The need for contextual, place-based food policies: Lessons from Northwestern Ontario

Authors

  • Connie Nelson Lakehead University
  • Charles Z. Levkoe Lakehead University
  • Rachel Kakegamic Lakehead University

DOI:

https://doi.org/10.15353/cfs-rcea.v5i3.327

Keywords:

complexity, food systems, northwestern Ontario, place, policy

Abstract

In recent years, several reports have highlighted the need for a national food policy that takes a comprehensive approach to addressing food systems (CAC, 2014; Levkoe & Sheedy, 2017; Martorell, 2017; UNGA, 2012). These findings suggest that, at the core, resilient food systems must be built on interconnected knowledge and experience that emerge from place-based interrelationships between human and ecological systems. Drawing on these important learnings, this commentary voices our hopes and concerns around the recent efforts of the Canadian Government to develop a food policy for Canada. While we commend the Government’s desire to “set a long-term vision for the health, environmental, social, and economic goals related to food, while identifying actions we can take in the short-term”, we caution any tendency to develop “best practices” that assume a universal, or “one-size fits all” approach to food policy development. We argue that Canada requires a set of contextual, place-based food policies that emerge from the grassroots, address local needs and desires, and build on the strengths and assets of communities.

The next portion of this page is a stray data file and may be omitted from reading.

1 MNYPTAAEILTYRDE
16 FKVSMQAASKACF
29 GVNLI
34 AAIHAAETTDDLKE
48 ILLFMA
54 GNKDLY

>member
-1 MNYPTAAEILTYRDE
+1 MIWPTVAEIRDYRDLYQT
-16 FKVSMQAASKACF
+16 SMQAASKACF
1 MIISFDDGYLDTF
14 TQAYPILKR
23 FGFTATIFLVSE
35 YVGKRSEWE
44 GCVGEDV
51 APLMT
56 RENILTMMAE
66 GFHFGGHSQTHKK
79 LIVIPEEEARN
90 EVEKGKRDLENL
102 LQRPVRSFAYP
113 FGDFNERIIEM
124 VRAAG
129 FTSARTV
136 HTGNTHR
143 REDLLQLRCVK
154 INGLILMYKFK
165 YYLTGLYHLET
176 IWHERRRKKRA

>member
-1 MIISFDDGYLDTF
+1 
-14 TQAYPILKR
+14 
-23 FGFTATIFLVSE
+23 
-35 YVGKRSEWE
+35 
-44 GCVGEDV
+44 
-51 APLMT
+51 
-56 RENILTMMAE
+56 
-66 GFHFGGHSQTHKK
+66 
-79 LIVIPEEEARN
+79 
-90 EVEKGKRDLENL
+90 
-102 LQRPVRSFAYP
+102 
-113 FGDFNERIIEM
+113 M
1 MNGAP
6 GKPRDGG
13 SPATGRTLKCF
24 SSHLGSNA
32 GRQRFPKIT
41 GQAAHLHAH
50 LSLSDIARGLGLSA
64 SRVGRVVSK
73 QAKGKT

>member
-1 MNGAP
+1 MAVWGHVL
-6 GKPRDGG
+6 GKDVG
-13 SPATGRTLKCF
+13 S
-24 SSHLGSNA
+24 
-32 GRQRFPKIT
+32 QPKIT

Author Biographies

Connie Nelson, Lakehead University

Director of Food Security Research Network, Professor Emeritus, School of Social Work

Charles Z. Levkoe, Lakehead University

Canada Research Chair in Sustainable Food Systems, Department of Health Sciences, Lakehead University

Rachel Kakegamic, Lakehead University

School of Social Work

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Published

2018-09-30

How to Cite

Nelson, C., Levkoe, C. Z., & Kakegamic, R. (2018). The need for contextual, place-based food policies: Lessons from Northwestern Ontario. Canadian Food Studies / La Revue Canadienne Des études Sur l’alimentation, 5(3), 266–272. https://doi.org/10.15353/cfs-rcea.v5i3.327